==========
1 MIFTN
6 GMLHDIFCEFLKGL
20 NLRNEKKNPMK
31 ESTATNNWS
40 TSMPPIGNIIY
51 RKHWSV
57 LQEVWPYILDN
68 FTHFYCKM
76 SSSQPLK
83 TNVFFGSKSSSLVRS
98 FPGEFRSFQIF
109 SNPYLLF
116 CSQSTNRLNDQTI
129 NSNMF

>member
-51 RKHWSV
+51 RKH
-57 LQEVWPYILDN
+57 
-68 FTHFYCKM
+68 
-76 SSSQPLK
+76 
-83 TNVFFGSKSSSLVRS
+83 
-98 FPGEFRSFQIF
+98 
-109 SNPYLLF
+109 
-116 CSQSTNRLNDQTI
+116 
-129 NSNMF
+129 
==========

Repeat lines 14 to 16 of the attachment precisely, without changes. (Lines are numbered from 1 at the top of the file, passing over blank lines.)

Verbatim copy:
129 NSNMF

>member
-51 RKHWSV